It’s the time of the year when I begin my frost dance.
Or should I say “threat” of frost dance.
You know the routine.
The first few nights you just throw a sheet or towel over a few tender plants
Then you drag most of the ferns in to the warmth.
After a few more sunny days
It happens again.
You begin to take them seriously.
You start picking things.
Almost ripe tomatoes
Not quite mature peppers.
Then the freeze frenzy really sets in.
One cold windy morning you yank every green tomato off the vine.
Cut cockscomb to the ground.
Whack away at armloads of roses and zinnias
Dig up baby basil plants for your winter supply.
Then lie in wait for mother nature to kill everything you’ve nurtured all year.
After several nights of freeze warnings
It finally happens.
The first hard freeze.
The killing freeze.
With the end of one season
So now it’s time to plant…….
Spring Flowering Bulbs!!!
Even though I won’t actually plant my bulbs till later in the month.
I thought I’d send along this primer.
Here’s what I know about planting bulbs.
As with all of gardening the health and size of the bulb will determine the quality of bloom.
So look for big bulbs that are firm.
Make sure there is no mold present
Soft moldy bulbs will only turn into compost not flowers.
Tulip bulbs should still have their brown “skin” attached.
We talked about bulbs a bit in August in two prior blogs.
Planning Time and Planting Hope
So lets cover how to plant all this stuff.
First – find a gardening friend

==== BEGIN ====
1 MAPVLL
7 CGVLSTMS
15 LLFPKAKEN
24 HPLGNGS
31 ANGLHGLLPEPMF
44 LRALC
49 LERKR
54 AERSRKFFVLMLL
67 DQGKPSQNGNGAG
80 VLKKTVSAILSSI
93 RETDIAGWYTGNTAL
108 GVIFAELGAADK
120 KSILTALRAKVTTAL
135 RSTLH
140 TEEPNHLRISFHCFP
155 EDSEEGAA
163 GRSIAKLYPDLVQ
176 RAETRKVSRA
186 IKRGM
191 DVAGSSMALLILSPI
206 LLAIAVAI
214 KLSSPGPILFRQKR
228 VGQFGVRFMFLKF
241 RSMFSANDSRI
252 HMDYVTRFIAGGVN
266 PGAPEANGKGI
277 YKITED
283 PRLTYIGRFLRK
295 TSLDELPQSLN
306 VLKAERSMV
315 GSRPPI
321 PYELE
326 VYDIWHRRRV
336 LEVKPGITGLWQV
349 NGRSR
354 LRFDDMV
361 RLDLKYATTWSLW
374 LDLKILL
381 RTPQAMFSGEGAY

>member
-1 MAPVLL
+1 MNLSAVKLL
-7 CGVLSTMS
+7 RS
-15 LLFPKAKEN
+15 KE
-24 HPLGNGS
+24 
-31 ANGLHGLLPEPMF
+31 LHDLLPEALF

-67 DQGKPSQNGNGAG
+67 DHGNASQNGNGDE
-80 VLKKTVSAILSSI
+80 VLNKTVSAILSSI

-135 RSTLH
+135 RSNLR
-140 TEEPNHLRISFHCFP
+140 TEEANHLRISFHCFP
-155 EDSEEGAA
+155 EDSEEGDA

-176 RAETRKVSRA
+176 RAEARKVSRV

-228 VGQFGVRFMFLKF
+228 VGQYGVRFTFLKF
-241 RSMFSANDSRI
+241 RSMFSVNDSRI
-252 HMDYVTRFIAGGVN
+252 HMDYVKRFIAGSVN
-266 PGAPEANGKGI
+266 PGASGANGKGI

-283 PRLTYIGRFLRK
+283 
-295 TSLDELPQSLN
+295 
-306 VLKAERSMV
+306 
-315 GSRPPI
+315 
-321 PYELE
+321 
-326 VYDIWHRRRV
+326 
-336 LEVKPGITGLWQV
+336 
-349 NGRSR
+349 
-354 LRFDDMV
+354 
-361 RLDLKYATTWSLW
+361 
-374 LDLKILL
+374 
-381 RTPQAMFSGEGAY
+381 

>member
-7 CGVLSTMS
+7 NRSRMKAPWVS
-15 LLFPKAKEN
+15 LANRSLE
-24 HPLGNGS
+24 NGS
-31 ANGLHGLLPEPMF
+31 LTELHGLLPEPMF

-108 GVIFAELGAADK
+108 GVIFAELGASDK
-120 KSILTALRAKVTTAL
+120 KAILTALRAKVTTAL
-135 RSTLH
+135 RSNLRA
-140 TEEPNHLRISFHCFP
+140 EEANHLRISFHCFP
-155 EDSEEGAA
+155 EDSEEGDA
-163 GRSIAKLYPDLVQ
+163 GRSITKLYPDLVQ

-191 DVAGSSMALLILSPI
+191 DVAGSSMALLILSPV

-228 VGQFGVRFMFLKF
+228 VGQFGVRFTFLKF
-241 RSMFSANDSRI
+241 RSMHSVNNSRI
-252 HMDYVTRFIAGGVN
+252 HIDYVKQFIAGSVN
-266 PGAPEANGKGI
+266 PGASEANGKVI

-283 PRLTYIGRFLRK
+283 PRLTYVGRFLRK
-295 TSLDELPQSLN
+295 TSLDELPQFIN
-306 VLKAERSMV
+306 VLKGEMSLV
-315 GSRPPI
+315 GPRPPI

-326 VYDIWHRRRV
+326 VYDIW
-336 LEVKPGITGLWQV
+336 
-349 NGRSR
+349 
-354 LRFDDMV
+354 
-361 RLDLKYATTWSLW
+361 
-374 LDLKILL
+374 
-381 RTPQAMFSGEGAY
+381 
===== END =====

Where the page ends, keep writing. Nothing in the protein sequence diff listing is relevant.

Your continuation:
Make a pact to help each other plant bulbs.
This friend may be a spouse, a child, a sibling, a neighbor
Or if you’re lucky you have a Megan.
Megan has helped me plant bulbs for well…
I don’t remember how long.
We use the “lasagna” method.
It saves labor
And makes for glorious blasts of color.
Which means you never….never….never
Plant in rows.
Instead if you want to line an edge
Dig a series of oval holes.
Good sized holes
Because you will put a minimum 7 daffodils and 11 tulips in each hole
Dig the hole 6 ” – 8″ deep.
Mix in a little Bone Meal
Place the daffodils pointy end up
(That is very important !)
Make sure they don’t touch – or they will rot!
Use odd numbers 7 – 9 – 11.
Cover with a few inches of soil
Add a bit more Bone Meal
Then place Tulips
Again pointy end up.
To get a good show use at least 11 tulips or more.
Then repeat soil and Bone Meal
Top off with Dutch Iris.
Then refill to ground level.
Actually a little higher since it will settle when you water it all in.
And do water it all in
The water will fill up the air pockets in the soil
This will keep it from freezing when it’s first planted.
If you’re really energetic or inspired you can cover it all with pansies.
Now….that’s a blast of spring!
We do a series of these “lasagna Holes” on each side of the path
Leading to my garden house.
This forms a full border that doesn’t look contrived.
You’ll notice that the biggest bulbs need to be buried the deepest.
So you plant from large to small bulbs with this method.
Lilies can be planted 3 – 5 to a hole
Or…you can dig a winding trench
Place the bulbs in a zig zag pattern along the trench.
I generally don’t plant anything else with them.
So…that’s pretty much how we do it here.
It’s a tried and true method you may want to try.
After all gardening is personal.
We learn from each other.
We adapt to our own garden.